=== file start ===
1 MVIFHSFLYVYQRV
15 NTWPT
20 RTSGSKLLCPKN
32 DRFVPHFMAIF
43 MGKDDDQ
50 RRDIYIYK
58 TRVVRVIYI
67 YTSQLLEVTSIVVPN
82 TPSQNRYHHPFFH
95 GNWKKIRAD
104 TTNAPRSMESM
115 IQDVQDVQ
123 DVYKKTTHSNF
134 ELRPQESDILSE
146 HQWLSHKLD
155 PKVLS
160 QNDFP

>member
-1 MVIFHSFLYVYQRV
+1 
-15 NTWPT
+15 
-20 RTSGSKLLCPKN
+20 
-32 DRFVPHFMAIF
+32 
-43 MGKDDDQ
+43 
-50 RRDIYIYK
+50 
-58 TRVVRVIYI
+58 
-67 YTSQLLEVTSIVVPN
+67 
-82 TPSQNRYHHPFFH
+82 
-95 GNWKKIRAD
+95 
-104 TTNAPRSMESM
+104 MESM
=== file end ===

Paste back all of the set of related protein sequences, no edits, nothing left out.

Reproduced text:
1 MVIFHSFLYVYQRV
15 NTWPT
20 RTSGSKLLCPKN
32 DRFVPHFMAIF
43 MGKDDDQ
50 RRDIYIYK
58 TRVVRVIYI
67 YTSQLLEVTSIVVPN
82 TPSQNRYHHPFFH
95 GNWKKIRAD
104 TTNAPRSMESM
115 IQDVQDVQ
123 DVYKKTTHSNF
134 ELRPQESDILSE
146 HQWLSHKLD
155 PKVLS
160 QNDFP

>member
-1 MVIFHSFLYVYQRV
+1 
-15 NTWPT
+15 
-20 RTSGSKLLCPKN
+20 
-32 DRFVPHFMAIF
+32 
-43 MGKDDDQ
+43 
-50 RRDIYIYK
+50 
-58 TRVVRVIYI
+58 
-67 YTSQLLEVTSIVVPN
+67 
-82 TPSQNRYHHPFFH
+82 
-95 GNWKKIRAD
+95 
-104 TTNAPRSMESM
+104 MESM